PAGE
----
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NATO: New Chief Will Need All His Political Skills To Refocus, Consolidate Alliance

NATO has chosen as its new secretary-general a Dutchman who has displayed consummate political and diplomatic skills. As foreign minister of the Netherlands, Jaap de Hoop Scheffer has firmly supported the need to keep the trans-Atlantic alliance intact and vigorous. And at a time of trans-Atlantic tension, he has been able to steer a course friendly to the United States while not alienating European nations. De Hoop Scheffer will take over leadership of NATO at a critical moment, as the alliance strives to develop a new role in the post-Cold War era.

Prague, 23 September 2003 (RFE/RL) -- Even before he takes up his job, NATO's new secretary-general can be seen as a pivotal figure in the alliance's 54-year history.

Jaap de Hoop Scheffer will become the civilian leader of the alliance on 1 January, when outgoing Secretary-General Lord George Robertson of Britain steps down at the end of his regular four-year term. Robertson will leave his successor with an organization riven with tensions mainly due to trans-Atlantic disagreements over Iraq.

Nevertheless, Robertson has skillfully guided NATO through some turbulent times, keeping it intact and steering it toward a new post-Cold War role in world affairs. Evidence of that is the current NATO contingent in Afghanistan, the first out-of-Europe mission for the alliance, which was set up in 1949 to protect Western Europe from the Soviet Union.

De Hoop Scheffer now has the difficult task of consolidating Robertson's work and restoring confidence between Washington and its European allies, many of whom opposed the war in Iraq.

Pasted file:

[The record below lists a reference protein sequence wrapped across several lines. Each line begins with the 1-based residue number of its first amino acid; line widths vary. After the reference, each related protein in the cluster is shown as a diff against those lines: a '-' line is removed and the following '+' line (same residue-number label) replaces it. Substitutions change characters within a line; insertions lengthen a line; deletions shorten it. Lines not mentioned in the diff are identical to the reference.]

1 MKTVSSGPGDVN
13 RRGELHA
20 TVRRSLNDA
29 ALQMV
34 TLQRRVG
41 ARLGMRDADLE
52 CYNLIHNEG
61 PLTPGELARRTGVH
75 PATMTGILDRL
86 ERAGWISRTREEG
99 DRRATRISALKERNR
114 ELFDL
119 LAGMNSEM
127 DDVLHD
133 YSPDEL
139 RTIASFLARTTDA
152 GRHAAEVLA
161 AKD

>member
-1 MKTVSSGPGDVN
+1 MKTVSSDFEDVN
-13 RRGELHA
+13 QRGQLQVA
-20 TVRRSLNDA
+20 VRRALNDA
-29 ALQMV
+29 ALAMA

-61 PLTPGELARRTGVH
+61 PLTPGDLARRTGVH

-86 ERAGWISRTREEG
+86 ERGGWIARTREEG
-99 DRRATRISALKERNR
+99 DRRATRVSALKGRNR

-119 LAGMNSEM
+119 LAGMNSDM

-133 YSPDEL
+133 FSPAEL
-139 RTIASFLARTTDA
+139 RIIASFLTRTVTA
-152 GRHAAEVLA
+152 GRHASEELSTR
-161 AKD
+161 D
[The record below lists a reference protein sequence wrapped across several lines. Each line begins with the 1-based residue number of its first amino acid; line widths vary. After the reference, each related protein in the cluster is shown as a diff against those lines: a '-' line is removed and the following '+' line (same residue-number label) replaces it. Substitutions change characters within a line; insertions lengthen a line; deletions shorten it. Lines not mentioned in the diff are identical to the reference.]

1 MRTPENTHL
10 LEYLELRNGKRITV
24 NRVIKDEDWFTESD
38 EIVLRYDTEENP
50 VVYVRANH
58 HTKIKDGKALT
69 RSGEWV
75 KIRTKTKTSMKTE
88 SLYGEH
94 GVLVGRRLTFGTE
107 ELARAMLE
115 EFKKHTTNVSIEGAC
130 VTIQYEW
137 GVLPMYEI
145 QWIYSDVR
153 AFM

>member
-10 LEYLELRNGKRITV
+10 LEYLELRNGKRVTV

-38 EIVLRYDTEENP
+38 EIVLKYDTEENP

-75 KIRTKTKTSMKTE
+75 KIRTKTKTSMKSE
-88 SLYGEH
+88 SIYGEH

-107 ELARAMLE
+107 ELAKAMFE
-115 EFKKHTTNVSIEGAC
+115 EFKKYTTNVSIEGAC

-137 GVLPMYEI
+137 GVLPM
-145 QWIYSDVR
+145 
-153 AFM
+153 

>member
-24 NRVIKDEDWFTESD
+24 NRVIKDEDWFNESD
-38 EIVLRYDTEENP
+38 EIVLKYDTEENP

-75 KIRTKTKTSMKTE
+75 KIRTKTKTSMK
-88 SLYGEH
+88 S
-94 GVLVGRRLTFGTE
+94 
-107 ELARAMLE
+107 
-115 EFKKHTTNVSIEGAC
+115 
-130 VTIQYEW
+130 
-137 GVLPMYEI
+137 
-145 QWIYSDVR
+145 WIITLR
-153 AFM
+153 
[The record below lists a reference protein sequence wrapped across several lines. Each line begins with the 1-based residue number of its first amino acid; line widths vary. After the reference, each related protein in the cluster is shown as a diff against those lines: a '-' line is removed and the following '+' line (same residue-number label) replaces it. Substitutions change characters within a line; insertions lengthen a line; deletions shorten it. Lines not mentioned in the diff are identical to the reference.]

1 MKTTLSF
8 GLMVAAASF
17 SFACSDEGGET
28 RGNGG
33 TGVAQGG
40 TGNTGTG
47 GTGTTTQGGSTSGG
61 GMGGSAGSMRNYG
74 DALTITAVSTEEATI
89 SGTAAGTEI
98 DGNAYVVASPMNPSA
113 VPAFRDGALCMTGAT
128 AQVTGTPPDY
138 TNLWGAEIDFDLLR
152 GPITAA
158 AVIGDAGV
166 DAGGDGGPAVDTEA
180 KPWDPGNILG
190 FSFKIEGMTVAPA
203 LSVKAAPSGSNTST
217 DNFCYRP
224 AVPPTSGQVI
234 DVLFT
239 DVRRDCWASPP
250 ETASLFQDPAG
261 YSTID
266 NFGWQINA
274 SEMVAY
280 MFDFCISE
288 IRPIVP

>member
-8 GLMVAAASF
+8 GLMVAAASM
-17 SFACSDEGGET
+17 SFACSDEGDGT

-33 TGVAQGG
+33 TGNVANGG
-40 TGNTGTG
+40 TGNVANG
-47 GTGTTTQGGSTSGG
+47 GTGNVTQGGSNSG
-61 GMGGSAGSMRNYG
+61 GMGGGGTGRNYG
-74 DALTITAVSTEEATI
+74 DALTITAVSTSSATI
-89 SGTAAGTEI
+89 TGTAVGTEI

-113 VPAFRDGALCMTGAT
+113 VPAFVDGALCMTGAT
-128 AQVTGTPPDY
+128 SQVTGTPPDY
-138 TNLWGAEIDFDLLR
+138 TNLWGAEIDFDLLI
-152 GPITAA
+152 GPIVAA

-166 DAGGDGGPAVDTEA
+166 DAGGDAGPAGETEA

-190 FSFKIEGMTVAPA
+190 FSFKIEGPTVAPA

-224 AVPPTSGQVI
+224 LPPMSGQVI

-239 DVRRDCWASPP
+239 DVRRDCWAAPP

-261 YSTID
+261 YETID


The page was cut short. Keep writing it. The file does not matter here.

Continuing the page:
Mark Joyce, a senior analyst with Britain's Royal United Services Institute, told RFE/RL: "Mr. de Hoop Scheffer is taking over an organization which is in some considerable trouble, and people on both sides of the Atlantic have been publicly questioning whether the organization has any strategic relevance anymore, and whether the Americans remain committed to it. My view, and I think the view of most people, is that they do, but he has a very demanding job on his hands in reconciling the Americans and particularly the French and the Germans, and he comes at a crucial time in the alliance's history."

De Hoop Scheffer sees himself as a "bridge builder" between the Americans and the Europeans. He has supported the United States politically throughout the Iraq war, without his country becoming involved militarily.

At the same time, he declined to add his name to a letter of support for the United States signed by Spain, Italy, and many Eastern European countries because he wished to avoid emphasizing divisions between Europeans.

De Hoop Scheffer is comfortable in Paris and Berlin but is also a welcome guest at the White House. And his "vision" for NATO corresponds closely to that of Washington, which has welcomed his nomination. "What is also significant is that he does have some strong views on NATO that he has expressed in the past," analyst Joyce said. "He is in favor of a shift in the center of gravity of the alliance to the East, and he is in favor of the alliance pursuing out-of-area missions. Both of these are things which conform very closely to the signals coming out of Washington at the moment."